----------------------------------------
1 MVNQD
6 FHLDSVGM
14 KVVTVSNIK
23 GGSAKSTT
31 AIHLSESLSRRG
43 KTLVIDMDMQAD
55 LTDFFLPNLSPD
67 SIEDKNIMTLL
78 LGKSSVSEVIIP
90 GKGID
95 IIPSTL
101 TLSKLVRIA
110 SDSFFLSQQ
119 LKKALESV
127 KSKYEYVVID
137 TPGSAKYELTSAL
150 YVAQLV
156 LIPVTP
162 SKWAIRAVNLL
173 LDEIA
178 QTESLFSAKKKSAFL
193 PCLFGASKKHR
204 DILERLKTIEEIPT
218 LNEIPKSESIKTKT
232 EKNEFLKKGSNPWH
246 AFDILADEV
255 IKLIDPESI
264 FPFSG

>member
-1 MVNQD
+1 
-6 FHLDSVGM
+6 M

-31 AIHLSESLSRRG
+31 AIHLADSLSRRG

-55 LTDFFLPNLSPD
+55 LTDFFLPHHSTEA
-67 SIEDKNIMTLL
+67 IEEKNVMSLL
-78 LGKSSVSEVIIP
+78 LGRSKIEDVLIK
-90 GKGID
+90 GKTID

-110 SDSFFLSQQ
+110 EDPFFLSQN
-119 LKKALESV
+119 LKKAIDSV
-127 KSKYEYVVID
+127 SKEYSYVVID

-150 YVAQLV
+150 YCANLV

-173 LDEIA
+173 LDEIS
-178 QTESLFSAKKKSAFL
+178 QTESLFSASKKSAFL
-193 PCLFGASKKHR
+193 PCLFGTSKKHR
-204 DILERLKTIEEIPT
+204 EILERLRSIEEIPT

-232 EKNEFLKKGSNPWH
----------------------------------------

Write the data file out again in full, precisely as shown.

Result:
1 MVNQD
6 FHLDSVGM
14 KVVTVSNIK
23 GGSAKSTT
31 AIHLSESLSRRG
43 KTLVIDMDMQAD
55 LTDFFLPNLSPD
67 SIEDKNIMTLL
78 LGKSSVSEVIIP
90 GKGID
95 IIPSTL
101 TLSKLVRIA
110 SDSFFLSQQ
119 LKKALESV
127 KSKYEYVVID
137 TPGSAKYELTSAL
150 YVAQLV
156 LIPVTP
162 SKWAIRAVNLL
173 LDEIA
178 QTESLFSAKKKSAFL
193 PCLFGASKKHR
204 DILERLKTIEEIPT
218 LNEIPKSESIKTKT
232 EKNEFLKKGSNPWH
246 AFDILADEV
255 IKLIDPESI
264 FPFSG

>member
-1 MVNQD
+1 
-6 FHLDSVGM
+6 M

-31 AIHLSESLSRRG
+31 AIHLADSLSRRG

-55 LTDFFLPNLSPD
+55 LTDFFLPHHSTEA
-67 SIEDKNIMTLL
+67 IEEKNVMSLL
-78 LGKSSVSEVIIP
+78 LGRSKIEDVLIK
-90 GKGID
+90 GKTID

-110 SDSFFLSQQ
+110 EDPFFLSQN
-119 LKKALESV
+119 LKKAIDSV
-127 KSKYEYVVID
+127 SKEYSYVVID

-150 YVAQLV
+150 YCANLV

-173 LDEIA
+173 LDEIS
-178 QTESLFSAKKKSAFL
+178 QTESLFSASKKSAFL
-193 PCLFGASKKHR
+193 PCLFGTSKKHR
-204 DILERLKTIEEIPT
+204 EILERLRSIEEIPT

-232 EKNEFLKKGSNPWH